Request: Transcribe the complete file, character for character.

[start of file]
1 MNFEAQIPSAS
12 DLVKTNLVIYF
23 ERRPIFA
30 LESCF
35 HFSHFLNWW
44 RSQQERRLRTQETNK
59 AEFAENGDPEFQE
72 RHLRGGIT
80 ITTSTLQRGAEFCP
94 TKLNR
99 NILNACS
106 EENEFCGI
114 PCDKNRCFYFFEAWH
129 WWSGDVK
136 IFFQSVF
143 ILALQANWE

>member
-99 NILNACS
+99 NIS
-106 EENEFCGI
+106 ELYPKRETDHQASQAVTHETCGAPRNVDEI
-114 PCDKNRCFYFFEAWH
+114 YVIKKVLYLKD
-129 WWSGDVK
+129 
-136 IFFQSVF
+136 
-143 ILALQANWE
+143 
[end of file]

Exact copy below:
1 MNFEAQIPSAS
12 DLVKTNLVIYF
23 ERRPIFA
30 LESCF
35 HFSHFLNWW
44 RSQQERRLRTQETNK
59 AEFAENGDPEFQE
72 RHLRGGIT
80 ITTSTLQRGAEFCP
94 TKLNR
99 NILNACS
106 EENEFCGI
114 PCDKNRCFYFFEAWH
129 WWSGDVK
136 IFFQSVF
143 ILALQANWE

>member
-99 NILNACS
+99 NIS
-106 EENEFCGI
+106 ELYPKRETDHQASQAVTHETCGAPRNVDEI
-114 PCDKNRCFYFFEAWH
+114 YVIKKVLYLKD
-129 WWSGDVK
+129 
-136 IFFQSVF
+136 
-143 ILALQANWE
+143 